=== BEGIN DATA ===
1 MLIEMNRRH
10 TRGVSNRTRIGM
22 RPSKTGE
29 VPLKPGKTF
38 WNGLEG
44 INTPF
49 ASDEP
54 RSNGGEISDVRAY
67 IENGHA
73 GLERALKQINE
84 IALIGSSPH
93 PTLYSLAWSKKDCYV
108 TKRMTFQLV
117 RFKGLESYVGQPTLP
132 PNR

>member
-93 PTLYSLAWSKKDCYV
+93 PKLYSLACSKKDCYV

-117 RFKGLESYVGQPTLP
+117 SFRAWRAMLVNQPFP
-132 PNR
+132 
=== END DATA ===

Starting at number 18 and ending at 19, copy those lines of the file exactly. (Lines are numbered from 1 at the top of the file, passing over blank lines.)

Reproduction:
+93 PKLYSLACSKKDCYV

-117 RFKGLESYVGQPTLP